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Curious About Monk Fruit?

What is Monk Fruit?

Monk Fruit

(Image Courtesy of the Food Network)

Monk fruit (Siraitia grosvenorii) also known as Luo Han Guo is a perennial vine that produces a round green fruit native to the southern regions of China. Another fun name that you might encounter is Swingle fruit. It is a distant cousin of the melon and cucumber. Historically, monk fruit was used in Chinese medicine as a cough suppressant and to support the immune system, despite being extremely rare.

Today, it is widely recognized as a low-calorie, sugar-free sweetener that comes from a natural source, unlike other artificial sweeteners and sugar alcohols that are artificially produced. The chemical compounds responsible for monk fruit's sweetness are known as mogrosides while most other fruits attribute their sweetness to fructose. A little goes a long way with monk fruit extract, which is 200-300 times sweeter than regular table sugar (sucrose). One key reason for using monk fruit in Amari's product line is the decreased bitter aftertaste commonly linked to artificial sweeteners and sugar alcohols. Monk Fruit has been granted GRAS (Generally Recognized as Safe) status by the FDA.

Say Goodbye to Sugar!

Complementing our functional ingredients, Amari incorporates monk fruit to add a touch of sweetness to its range of sports recovery drinks. All in a formula that is free of bubbles, caffeine, and sugar.

Monk Fruit Benefits

  • Provides a sweet taste without the added calories and carbohydrates found in sugar.

  • Helpful for managing blood sugar levels and reducing insulin spikes.

  • No GI upset associated with other sugar alcohols or alternative sweeteners.

  • Has not been shown to impact the gut microbiome like some of the other sweetener alternatives, such as Sucralose and Saccharin, according to a small study.

  • The chemical compounds in monk fruit, known as mogrosides, have shown antioxidant properties to protect healthy cells at higher consumption levels.

What is the process for making monk fruit?

Dried Monk Fruit

(Image courtesy of depositphotos)

The fruit goes through a water extraction process where it is macerated, separating the juice from the pulp. From here, the juice is filtered and sweetening components are selectively concentrated. The concentration process results in a liquid extract that can be further clarified or transformed into a powder form that dissolves easily. The ripe fruit contains approximately 0.55 – 0.65% of the sweet mogrosides compounds. The dried monk fruit contains approximately 2.5% of the sweet mogrosides due to the natural reduction of water as the fruit dries and intensifies the sweetness level.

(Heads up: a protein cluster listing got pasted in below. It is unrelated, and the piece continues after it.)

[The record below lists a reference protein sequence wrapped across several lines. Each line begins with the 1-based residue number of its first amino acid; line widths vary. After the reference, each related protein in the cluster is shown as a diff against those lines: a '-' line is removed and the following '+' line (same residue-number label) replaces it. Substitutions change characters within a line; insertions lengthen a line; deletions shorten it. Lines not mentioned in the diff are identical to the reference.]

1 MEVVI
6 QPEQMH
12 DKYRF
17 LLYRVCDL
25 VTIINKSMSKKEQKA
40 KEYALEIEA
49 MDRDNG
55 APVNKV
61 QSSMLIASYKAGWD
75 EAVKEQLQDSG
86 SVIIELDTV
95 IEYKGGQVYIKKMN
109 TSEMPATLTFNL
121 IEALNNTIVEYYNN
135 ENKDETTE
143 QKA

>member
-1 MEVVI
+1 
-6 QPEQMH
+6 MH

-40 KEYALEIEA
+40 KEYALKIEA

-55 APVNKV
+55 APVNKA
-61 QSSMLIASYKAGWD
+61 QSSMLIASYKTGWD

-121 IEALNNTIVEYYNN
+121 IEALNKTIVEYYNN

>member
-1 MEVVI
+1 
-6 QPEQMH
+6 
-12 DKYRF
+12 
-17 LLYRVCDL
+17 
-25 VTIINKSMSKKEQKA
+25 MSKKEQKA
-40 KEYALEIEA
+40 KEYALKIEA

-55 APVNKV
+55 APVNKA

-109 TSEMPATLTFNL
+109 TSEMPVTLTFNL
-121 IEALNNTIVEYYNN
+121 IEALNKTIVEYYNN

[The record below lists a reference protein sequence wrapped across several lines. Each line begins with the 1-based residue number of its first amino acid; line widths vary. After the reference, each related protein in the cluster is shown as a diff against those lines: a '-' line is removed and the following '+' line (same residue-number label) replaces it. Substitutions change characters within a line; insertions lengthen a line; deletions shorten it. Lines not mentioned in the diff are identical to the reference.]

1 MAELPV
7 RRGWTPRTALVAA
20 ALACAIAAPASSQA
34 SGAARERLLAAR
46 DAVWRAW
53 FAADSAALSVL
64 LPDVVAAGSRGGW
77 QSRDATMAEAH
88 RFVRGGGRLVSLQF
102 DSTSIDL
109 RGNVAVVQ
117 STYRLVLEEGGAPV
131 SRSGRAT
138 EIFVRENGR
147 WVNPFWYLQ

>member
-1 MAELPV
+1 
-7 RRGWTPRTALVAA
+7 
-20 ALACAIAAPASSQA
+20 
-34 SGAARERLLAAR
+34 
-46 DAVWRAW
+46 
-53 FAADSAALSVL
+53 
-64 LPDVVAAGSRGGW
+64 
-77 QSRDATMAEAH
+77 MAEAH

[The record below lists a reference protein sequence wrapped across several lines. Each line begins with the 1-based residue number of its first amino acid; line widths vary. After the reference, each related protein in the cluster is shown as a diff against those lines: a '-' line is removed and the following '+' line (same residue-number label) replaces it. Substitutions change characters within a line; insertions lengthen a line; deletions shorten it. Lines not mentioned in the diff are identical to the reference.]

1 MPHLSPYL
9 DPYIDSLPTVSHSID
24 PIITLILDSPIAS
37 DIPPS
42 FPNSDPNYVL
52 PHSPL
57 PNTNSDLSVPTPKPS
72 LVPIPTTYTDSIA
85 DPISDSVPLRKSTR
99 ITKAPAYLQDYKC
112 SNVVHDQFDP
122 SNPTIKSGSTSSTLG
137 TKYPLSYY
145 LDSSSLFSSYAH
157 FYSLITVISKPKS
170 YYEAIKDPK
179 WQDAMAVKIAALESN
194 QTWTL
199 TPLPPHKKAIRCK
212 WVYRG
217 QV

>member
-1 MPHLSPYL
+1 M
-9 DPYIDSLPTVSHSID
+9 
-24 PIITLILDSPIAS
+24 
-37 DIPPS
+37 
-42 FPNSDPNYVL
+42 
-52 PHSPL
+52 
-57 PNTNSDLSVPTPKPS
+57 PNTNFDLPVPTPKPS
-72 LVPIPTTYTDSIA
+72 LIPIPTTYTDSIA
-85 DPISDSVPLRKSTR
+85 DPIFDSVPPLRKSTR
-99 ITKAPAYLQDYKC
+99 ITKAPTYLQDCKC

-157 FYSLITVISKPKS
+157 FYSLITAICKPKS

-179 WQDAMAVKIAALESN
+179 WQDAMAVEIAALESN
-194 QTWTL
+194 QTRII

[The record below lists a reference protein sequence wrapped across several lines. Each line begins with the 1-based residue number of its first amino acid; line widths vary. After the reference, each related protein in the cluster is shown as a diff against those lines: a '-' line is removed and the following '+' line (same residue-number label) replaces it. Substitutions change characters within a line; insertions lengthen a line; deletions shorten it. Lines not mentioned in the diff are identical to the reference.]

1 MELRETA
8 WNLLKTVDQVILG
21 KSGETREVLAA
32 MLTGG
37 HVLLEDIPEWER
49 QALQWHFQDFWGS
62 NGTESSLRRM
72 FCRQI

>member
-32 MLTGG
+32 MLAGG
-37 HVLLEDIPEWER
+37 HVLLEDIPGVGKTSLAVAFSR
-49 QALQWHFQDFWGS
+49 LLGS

History of Monk Fruit

The famous Chinese text monograph, Bencao Gangmu, written during the Ming Dynasty, was the first book to document the medical uses of monk fruit. Dating back 2,000 years ago and commonly brewed as a tea, it was utilized as an expectorant to alleviate sore throats, hydrate and nourish the lungs, and dispel heat from the body. This fruit, despite its health benefits, was not commonly employed as medicine because of its scarcity.

Where did the name “monk fruit” originate from? Legends suggest that monks were the original cultivators of the fruit. Buddhist monk masters in China are called the “Luo Han”, the monk fruit itself embodies this nature – cool, unique, and peaceful.

Monk Fruit

Learn More About Monk Fruit

A number of studies and reviews have been gathered to showcase the effectiveness and advantages of monk fruit. To access the scientific research, please click on the links provided.

Review of Monk Fruits Health Benefits and Applications – This review takes a big picture look at the benefits of monk fruit ranging from its versatility in food products to the associated health benefits.

Detailed Information on the Processing and Safety of Monk Fruit – This article from the EU takes a deep dive into the use of monk fruit in food processing and touches on safety. 

A Comprehensive Review of the Current Literature about Monk Fruit – This is a great bibliometric analysis of the current literature on monk fruit available. Several trials have been conducted on animals and the next step will be more detailed human trials. 

Artificial Sweeteners have potential to Negatively Impact Gut Health – A small study conducted on heathy adults indicated that Sucralose (Splenda) and Saccharin consumption could negatively impact gut microbiome health. More studies need to be conducted on different population groups before these findings are considered conclusive.

A 2018 Study Investigating the Antioxidant Activities of Mogroside Extract – This study aims to explore the antioxidant capabilities of mogroside extract derived from monk fruit. More research continues to be conducted on this topic.

A Review of Chinese Food-Medicine Related to Monk Fruit – This article reviews the literature from the past 36 years to compile information on how monk fruit was traditionally used and takes a deeper look at the compounds within the fruit.

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